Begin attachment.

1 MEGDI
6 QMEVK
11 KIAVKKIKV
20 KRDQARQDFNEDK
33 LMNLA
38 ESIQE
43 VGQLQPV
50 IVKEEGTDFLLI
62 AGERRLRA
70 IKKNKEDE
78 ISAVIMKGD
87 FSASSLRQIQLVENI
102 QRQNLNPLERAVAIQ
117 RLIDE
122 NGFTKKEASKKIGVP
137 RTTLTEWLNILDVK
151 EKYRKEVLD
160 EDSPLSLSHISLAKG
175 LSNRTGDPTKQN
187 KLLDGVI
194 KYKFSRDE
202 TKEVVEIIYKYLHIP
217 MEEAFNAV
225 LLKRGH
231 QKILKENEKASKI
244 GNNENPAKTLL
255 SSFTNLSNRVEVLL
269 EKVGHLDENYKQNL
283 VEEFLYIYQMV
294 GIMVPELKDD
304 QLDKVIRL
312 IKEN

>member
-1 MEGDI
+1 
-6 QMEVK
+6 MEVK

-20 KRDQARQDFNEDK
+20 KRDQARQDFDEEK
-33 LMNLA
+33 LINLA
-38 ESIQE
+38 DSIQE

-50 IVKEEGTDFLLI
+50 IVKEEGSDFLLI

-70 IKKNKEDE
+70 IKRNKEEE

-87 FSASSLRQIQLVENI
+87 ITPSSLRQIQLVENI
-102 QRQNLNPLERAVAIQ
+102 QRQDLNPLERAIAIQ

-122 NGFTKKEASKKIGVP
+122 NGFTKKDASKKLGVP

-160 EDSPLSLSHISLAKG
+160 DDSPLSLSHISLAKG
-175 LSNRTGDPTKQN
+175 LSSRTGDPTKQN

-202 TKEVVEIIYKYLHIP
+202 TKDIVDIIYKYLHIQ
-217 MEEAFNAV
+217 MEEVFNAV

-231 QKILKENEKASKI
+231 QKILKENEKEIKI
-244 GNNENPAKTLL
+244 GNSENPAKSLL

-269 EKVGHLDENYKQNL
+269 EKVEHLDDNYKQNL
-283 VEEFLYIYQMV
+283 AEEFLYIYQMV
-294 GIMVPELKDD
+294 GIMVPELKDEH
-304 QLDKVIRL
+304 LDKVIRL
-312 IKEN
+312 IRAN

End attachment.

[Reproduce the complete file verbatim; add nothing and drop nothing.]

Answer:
1 MEGDI
6 QMEVK
11 KIAVKKIKV
20 KRDQARQDFNEDK
33 LMNLA
38 ESIQE
43 VGQLQPV
50 IVKEEGTDFLLI
62 AGERRLRA
70 IKKNKEDE
78 ISAVIMKGD
87 FSASSLRQIQLVENI
102 QRQNLNPLERAVAIQ
117 RLIDE
122 NGFTKKEASKKIGVP
137 RTTLTEWLNILDVK
151 EKYRKEVLD
160 EDSPLSLSHISLAKG
175 LSNRTGDPTKQN
187 KLLDGVI
194 KYKFSRDE
202 TKEVVEIIYKYLHIP
217 MEEAFNAV
225 LLKRGH
231 QKILKENEKASKI
244 GNNENPAKTLL
255 SSFTNLSNRVEVLL
269 EKVGHLDENYKQNL
283 VEEFLYIYQMV
294 GIMVPELKDD
304 QLDKVIRL
312 IKEN

>member
-1 MEGDI
+1 
-6 QMEVK
+6 MEVK

-20 KRDQARQDFNEDK
+20 KRDQARQDFDEEK
-33 LMNLA
+33 LINLA
-38 ESIQE
+38 DSIQE

-50 IVKEEGTDFLLI
+50 IVKEEGSDFLLI

-70 IKKNKEDE
+70 IKRNKEEE

-87 FSASSLRQIQLVENI
+87 ITPSSLRQIQLVENI
-102 QRQNLNPLERAVAIQ
+102 QRQDLNPLERAIAIQ

-122 NGFTKKEASKKIGVP
+122 NGFTKKDASKKLGVP

-160 EDSPLSLSHISLAKG
+160 DDSPLSLSHISLAKG
-175 LSNRTGDPTKQN
+175 LSSRTGDPTKQN

-202 TKEVVEIIYKYLHIP
+202 TKDIVDIIYKYLHIQ
-217 MEEAFNAV
+217 MEEVFNAV

-231 QKILKENEKASKI
+231 QKILKENEKEIKI
-244 GNNENPAKTLL
+244 GNSENPAKSLL

-269 EKVGHLDENYKQNL
+269 EKVEHLDDNYKQNL
-283 VEEFLYIYQMV
+283 AEEFLYIYQMV
-294 GIMVPELKDD
+294 GIMVPELKDEH
-304 QLDKVIRL
+304 LDKVIRL
-312 IKEN
+312 IRAN